“He was a fairly private man and very direct,” Don recalled. “He was faithful to the people who worked for him. If someone under his control did something good and anyone asked questions that person would get the credit. If they did something wrong the council would never know who was responsible. He took responsibility for the mistake. That was the type of person he was.”
Long-time shire secretary Ray Canobie joined the shire as a young accountant in 1964 and developed an “interesting relationship” with the shire engineer.
“He was a very private guy who didn’t share a lot of himself,” Ray recalled. “He held strong views and wasn’t overly tolerant of things that didn’t go his way.”
He was always “Mr Chambers”.
“I was the young accountant and he was the engineer who didn’t want to be told he was overspending. He would call me in and let me know that he had been doing it this way for years and wouldn’t change.
“As a cheeky young fellow, I would offer my view to the contrary. He would come in to my office later and say ‘I think we had better go for a drive’. He would show me a few of the projects they were working on. We would talk on the way and smooth things over until the next time.”
Despite the odd run-in, Ray never lost respect and admiration for Ron’s standing and his ability to be a leader in his field.
“I have always felt he has been under recognised,” he said.
“He was the first to recognise the importance of town planning. He had vision others had not contemplated. He commissioned what was called metro town plans for the entire old shire of Berwick, so that every village or township retained its identity to ward off the rampant suburban sprawl.”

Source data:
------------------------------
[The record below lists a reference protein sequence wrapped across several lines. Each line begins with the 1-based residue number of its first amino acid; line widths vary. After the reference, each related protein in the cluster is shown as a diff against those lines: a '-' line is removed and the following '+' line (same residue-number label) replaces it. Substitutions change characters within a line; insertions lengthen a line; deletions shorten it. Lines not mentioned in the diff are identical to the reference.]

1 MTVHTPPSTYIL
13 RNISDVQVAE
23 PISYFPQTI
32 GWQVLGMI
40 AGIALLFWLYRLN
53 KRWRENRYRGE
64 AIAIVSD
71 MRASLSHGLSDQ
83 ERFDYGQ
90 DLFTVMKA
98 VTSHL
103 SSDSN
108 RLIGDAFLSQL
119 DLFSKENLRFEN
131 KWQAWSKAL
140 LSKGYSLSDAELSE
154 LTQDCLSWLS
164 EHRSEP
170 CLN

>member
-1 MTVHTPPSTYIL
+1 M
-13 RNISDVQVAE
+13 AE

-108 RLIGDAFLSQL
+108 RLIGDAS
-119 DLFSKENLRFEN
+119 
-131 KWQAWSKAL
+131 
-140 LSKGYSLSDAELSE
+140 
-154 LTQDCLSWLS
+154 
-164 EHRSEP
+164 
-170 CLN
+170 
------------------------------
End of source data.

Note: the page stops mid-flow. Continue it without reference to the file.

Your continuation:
He also recognised the need to set aside land for environmental purposes, including tracts of land in the Harkaway foothills and Mt Cannibal at Garfield North. Chambers Reserve in Pakenham Upper has been named in his honour.
When he was farewelled upon retirement at the Pakenham racecourse in 1977, guests included none other than the Victorian Premier of the time Sir Henry Bolte.
* This story has been produced from the research of historian and author Patrick Ferry, who is looking to recognise the Pakenham district’s World War II diggers in a book to be launched on Remembrance Day, along similar lines to his project on the World War I Diggers – After The Guns Fell Silent. Mr Ferry wants help in tracing the stories of the World War II soldiers and can be contacted at BPHS1961@gmail.com